• Liberal Arts: 228
  • Chivalry and Courtly Love: 233
  • Dueling, Honor and State Control: 241
  • Isms and Examining History: 250
  • Peace through Threat of Force Contradiction: 255
  • Persecution: 271
  • Nationalism and The Monarchy: 305
  • Baroque: 332
  • Pure -vs- Representative Democracy: 385
  • 18C Evening at the Play: 406
  • Ben Franklin and the French: 407
  • Equality's Contradiction within Humanity: 436
  • A view of the Marquis de Sade: 447
  • Renaissance, Romantic Period and the Divisions: 466
  • The Dandy: 488
  • The Scandalous Waltz: 500
  • The U.S. An uncultivated People: 504
  • Positives U.S. Democracy: 537
  • 19C Democracy Evaluation: 537
  • Arrangement of British Parliament: 536
  • Introduction of the Railway: 542
  • Machinery's Downside: 554
  • Separate but Equal Legalized: 592
  • 1890's Explosion of Currently-Used Inventions:
  • Wagnerism: 637
  • Philosophy of History: 653
  • Real Language Linguistics: 657
  • 1870-1914 Modernism Developments: 679
  • 20C Colonialism: 693
  • Art Deconstructed (Abstract): 723
  • Art Deco: 723
  • Killing on Principle: 743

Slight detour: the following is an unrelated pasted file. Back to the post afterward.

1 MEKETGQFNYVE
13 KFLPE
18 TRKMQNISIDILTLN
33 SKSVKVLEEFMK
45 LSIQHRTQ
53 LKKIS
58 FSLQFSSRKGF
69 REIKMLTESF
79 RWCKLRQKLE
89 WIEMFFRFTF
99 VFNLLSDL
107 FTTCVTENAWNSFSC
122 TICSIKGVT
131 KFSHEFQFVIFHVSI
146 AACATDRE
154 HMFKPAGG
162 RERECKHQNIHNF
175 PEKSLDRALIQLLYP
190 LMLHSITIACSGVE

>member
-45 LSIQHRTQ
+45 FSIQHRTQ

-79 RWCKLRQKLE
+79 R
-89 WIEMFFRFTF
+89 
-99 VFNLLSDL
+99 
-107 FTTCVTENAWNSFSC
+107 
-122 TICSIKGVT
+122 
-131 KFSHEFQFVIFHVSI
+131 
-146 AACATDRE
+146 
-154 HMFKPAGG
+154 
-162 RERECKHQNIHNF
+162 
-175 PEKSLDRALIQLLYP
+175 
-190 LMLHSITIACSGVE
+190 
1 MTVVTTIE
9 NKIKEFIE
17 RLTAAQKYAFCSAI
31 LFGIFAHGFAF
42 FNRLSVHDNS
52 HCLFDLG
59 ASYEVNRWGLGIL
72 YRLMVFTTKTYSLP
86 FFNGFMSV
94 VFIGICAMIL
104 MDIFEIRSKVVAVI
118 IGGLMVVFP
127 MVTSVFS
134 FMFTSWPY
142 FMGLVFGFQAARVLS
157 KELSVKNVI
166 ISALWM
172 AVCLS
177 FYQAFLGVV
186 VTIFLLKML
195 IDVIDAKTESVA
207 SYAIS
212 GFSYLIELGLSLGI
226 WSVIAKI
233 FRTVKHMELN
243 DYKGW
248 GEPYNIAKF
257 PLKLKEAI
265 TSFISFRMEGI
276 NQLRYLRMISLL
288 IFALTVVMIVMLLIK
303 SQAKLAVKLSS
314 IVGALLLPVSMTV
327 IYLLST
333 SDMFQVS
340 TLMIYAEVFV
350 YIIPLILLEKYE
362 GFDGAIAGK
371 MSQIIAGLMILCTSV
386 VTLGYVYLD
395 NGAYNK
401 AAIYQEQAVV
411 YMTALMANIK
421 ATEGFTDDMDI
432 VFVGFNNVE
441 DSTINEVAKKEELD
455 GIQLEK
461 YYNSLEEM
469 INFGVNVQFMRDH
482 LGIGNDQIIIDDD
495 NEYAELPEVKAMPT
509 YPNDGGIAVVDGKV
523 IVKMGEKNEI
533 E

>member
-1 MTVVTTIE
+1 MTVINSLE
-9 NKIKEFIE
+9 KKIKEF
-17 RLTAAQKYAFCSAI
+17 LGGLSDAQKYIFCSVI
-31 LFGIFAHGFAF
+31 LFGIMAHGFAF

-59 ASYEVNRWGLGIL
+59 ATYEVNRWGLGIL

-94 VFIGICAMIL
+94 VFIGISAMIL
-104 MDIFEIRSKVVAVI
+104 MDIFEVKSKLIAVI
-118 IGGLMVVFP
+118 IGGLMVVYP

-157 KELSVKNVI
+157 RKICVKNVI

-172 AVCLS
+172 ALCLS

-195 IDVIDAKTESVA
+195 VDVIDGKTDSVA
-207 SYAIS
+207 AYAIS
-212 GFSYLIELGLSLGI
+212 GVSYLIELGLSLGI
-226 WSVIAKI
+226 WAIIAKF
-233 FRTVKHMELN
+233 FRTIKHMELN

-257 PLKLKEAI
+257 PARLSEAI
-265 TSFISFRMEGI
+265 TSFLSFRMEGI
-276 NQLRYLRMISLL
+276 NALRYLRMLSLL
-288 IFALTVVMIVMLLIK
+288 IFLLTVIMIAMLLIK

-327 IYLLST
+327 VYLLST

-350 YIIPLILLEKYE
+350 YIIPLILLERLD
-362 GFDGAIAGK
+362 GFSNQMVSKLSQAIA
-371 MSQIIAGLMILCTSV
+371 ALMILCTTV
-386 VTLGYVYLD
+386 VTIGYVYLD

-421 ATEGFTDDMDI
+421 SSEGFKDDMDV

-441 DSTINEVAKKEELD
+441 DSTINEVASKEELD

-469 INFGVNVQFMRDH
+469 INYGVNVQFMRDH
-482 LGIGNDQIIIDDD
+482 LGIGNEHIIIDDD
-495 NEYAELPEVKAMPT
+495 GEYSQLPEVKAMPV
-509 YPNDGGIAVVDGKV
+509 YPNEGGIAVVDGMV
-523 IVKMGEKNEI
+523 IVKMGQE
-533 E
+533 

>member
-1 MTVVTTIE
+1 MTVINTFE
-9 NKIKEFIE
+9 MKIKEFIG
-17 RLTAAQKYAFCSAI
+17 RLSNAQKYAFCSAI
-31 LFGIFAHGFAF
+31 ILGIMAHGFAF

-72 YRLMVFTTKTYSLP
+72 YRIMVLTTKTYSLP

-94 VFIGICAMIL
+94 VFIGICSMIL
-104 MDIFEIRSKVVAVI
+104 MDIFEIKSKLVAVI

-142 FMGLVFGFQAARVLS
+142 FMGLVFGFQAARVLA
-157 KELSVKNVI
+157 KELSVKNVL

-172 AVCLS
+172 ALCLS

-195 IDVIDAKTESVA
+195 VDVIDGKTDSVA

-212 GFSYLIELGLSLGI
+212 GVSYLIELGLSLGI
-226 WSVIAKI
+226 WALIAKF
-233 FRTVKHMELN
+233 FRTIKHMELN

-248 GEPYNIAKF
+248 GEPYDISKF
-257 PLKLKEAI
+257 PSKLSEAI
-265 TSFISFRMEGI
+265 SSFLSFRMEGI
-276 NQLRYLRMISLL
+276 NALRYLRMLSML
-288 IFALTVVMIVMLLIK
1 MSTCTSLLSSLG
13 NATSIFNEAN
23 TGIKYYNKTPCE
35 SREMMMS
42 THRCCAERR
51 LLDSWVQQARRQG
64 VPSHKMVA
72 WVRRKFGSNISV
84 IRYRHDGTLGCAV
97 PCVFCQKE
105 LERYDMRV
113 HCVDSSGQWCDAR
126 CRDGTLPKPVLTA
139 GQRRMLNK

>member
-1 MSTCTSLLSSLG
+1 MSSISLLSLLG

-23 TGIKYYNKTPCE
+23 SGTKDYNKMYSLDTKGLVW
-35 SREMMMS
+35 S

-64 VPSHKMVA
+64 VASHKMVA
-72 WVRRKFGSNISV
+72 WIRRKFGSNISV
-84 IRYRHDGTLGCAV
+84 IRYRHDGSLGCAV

• Post-WWI Repercussions/Occupations: 746
  • Marxism's Post WWI Appeal: 747
  • Nature and Man: 756
  • Relativism: 761
  • Disunity/Nation Splitting: 773
  • Consumerism and the Demotic Labyrinth: 778

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Reply Sun 22 Nov, 2009 08:54 am
Some of us were almost brought up on Barzun's The Modern Researcher; along the same lines as the book above but with a Brenda-ish polemical slant, one could recommend as well his The House of Intellect. I'm told that his book on Berlioz is an outstanding example of history of ideas.

Added later: Having forgotten much (actually, almost all of) Barzun's House since it has been some time since I read it, I found it in my library and began to read it. I soon remembered why I thought so highly of it as a Junior in college. His discussion, written some fifty years ago, seems even more relevant to what is happening today, and I intend to reread the entire work.